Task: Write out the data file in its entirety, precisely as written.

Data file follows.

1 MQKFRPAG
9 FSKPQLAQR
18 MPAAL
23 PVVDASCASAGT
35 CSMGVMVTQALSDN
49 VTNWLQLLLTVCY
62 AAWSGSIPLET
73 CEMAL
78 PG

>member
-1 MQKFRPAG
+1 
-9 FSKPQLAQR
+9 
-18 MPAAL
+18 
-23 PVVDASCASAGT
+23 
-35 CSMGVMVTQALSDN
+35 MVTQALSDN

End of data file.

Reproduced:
1 MQKFRPAG
9 FSKPQLAQR
18 MPAAL
23 PVVDASCASAGT
35 CSMGVMVTQALSDN
49 VTNWLQLLLTVCY
62 AAWSGSIPLET
73 CEMAL
78 PG

>member
-1 MQKFRPAG
+1 
-9 FSKPQLAQR
+9 
-18 MPAAL
+18 
-23 PVVDASCASAGT
+23 
-35 CSMGVMVTQALSDN
+35 MVTQALSDN